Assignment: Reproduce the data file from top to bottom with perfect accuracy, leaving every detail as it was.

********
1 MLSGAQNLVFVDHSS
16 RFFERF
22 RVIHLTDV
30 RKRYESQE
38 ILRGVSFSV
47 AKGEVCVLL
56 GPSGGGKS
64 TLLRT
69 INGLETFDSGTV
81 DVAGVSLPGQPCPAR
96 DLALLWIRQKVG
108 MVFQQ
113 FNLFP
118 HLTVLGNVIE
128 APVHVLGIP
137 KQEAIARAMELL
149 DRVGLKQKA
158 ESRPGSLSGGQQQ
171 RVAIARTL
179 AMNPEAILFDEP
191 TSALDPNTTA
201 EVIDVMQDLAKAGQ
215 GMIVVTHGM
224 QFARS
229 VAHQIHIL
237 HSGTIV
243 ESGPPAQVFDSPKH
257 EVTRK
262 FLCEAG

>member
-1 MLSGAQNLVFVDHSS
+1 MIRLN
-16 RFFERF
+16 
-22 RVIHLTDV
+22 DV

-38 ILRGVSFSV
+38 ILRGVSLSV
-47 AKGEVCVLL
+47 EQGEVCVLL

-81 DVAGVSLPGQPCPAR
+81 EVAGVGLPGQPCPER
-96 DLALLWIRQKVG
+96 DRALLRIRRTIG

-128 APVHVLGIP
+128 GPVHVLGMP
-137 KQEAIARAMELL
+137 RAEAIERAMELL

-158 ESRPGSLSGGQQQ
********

1 MLSGAQNLVFVDHSS
16 RFFERF
22 RVIHLTDV
30 RKRYESQE
38 ILRGVSFSV
47 AKGEVCVLL
56 GPSGGGKS
64 TLLRT
69 INGLETFDSGTV
81 DVAGVSLPGQPCPAR
96 DLALLWIRQKVG
108 MVFQQ
113 FNLFP
118 HLTVLGNVIE
128 APVHVLGIP
137 KQEAIARAMELL
149 DRVGLKQKA
158 ESRPGSLSGGQQQ
171 RVAIARTL
179 AMNPEAILFDEP
191 TSALDPNTTA
201 EVIDVMQDLAKAGQ
215 GMIVVTHGM
224 QFARS
229 VAHQIHIL
237 HSGTIV
243 ESGPPAQVFDSPKH
257 EVTRK
262 FLCEAG

>member
-1 MLSGAQNLVFVDHSS
+1 MIRLN
-16 RFFERF
+16 
-22 RVIHLTDV
+22 DV

-38 ILRGVSFSV
+38 ILRGVSLSV
-47 AKGEVCVLL
+47 EQGEVCVLL

-81 DVAGVSLPGQPCPAR
+81 EVAGVGLPGQPCPER
-96 DLALLWIRQKVG
+96 DRALLRIRRTIG

-128 APVHVLGIP
+128 GPVHVLGMP
-137 KQEAIARAMELL
+137 RAEAIERAMELL

-158 ESRPGSLSGGQQQ